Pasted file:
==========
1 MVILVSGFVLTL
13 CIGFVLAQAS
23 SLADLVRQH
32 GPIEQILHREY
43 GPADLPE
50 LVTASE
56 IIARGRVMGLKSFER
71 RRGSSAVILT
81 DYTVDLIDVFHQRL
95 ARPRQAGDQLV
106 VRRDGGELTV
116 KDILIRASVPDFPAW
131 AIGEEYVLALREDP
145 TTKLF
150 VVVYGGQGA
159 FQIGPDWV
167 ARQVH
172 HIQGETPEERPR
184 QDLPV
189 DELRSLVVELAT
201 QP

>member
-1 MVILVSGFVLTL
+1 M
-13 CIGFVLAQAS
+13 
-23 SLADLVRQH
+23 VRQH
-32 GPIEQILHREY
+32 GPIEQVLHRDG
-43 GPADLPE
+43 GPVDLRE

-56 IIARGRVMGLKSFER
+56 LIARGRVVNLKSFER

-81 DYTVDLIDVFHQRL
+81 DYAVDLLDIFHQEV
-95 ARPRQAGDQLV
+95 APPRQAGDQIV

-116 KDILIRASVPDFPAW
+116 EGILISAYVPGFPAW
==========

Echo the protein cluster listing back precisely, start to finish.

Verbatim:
1 MVILVSGFVLTL
13 CIGFVLAQAS
23 SLADLVRQH
32 GPIEQILHREY
43 GPADLPE
50 LVTASE
56 IIARGRVMGLKSFER
71 RRGSSAVILT
81 DYTVDLIDVFHQRL
95 ARPRQAGDQLV
106 VRRDGGELTV
116 KDILIRASVPDFPAW
131 AIGEEYVLALREDP
145 TTKLF
150 VVVYGGQGA
159 FQIGPDWV
167 ARQVH
172 HIQGETPEERPR
184 QDLPV
189 DELRSLVVELAT
201 QP

>member
-1 MVILVSGFVLTL
+1 M
-13 CIGFVLAQAS
+13 
-23 SLADLVRQH
+23 VRQH
-32 GPIEQILHREY
+32 GPIEQVLHRDG
-43 GPADLPE
+43 GPVDLRE

-56 IIARGRVMGLKSFER
+56 LIARGRVVNLKSFER

-81 DYTVDLIDVFHQRL
+81 DYAVDLLDIFHQEV
-95 ARPRQAGDQLV
+95 APPRQAGDQIV

-116 KDILIRASVPDFPAW
+116 EGILISAYVPGFPAW